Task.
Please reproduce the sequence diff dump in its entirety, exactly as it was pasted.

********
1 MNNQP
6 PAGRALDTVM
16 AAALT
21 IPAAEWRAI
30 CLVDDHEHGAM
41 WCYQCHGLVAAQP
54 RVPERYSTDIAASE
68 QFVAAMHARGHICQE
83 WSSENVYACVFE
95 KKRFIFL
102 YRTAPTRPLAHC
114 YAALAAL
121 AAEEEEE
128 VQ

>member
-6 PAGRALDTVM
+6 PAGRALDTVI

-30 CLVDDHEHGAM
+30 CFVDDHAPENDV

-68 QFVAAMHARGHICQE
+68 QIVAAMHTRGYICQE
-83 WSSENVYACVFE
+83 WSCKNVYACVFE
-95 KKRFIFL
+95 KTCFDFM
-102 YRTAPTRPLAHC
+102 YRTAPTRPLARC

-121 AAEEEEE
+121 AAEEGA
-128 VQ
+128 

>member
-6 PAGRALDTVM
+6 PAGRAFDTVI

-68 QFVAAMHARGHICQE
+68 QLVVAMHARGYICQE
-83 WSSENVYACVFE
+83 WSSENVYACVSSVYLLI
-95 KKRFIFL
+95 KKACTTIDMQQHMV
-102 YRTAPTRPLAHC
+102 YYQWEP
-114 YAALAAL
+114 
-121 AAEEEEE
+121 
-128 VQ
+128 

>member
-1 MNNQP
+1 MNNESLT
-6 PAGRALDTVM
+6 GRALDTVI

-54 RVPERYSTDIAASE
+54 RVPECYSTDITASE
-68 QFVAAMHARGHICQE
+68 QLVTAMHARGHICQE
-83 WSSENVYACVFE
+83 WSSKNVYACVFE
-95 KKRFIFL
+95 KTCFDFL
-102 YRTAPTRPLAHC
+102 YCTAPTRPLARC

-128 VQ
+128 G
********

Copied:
1 MNNQP
6 PAGRALDTVM
16 AAALT
21 IPAAEWRAI
30 CLVDDHEHGAM
41 WCYQCHGLVAAQP
54 RVPERYSTDIAASE
68 QFVAAMHARGHICQE
83 WSSENVYACVFE
95 KKRFIFL
102 YRTAPTRPLAHC
114 YAALAAL
121 AAEEEEE
128 VQ

>member
-6 PAGRALDTVM
+6 PAGRALDTVI

-30 CLVDDHEHGAM
+30 CFVDDHAPENDV

-68 QFVAAMHARGHICQE
+68 QIVAAMHTRGYICQE
-83 WSSENVYACVFE
+83 WSCKNVYACVFE
-95 KKRFIFL
+95 KTCFDFM
-102 YRTAPTRPLAHC
+102 YRTAPTRPLARC

-121 AAEEEEE
+121 AAEEGA
-128 VQ
+128 

>member
-6 PAGRALDTVM
+6 PAGRAFDTVI

-68 QFVAAMHARGHICQE
+68 QLVVAMHARGYICQE
-83 WSSENVYACVFE
+83 WSSENVYACVSSVYLLI
-95 KKRFIFL
+95 KKACTTIDMQQHMV
-102 YRTAPTRPLAHC
+102 YYQWEP
-114 YAALAAL
+114 
-121 AAEEEEE
+121 
-128 VQ
+128 

>member
-1 MNNQP
+1 MNNESLT
-6 PAGRALDTVM
+6 GRALDTVI

-54 RVPERYSTDIAASE
+54 RVPECYSTDITASE
-68 QFVAAMHARGHICQE
+68 QLVTAMHARGHICQE
-83 WSSENVYACVFE
+83 WSSKNVYACVFE
-95 KKRFIFL
+95 KTCFDFL
-102 YRTAPTRPLAHC
+102 YCTAPTRPLARC

-128 VQ
+128 G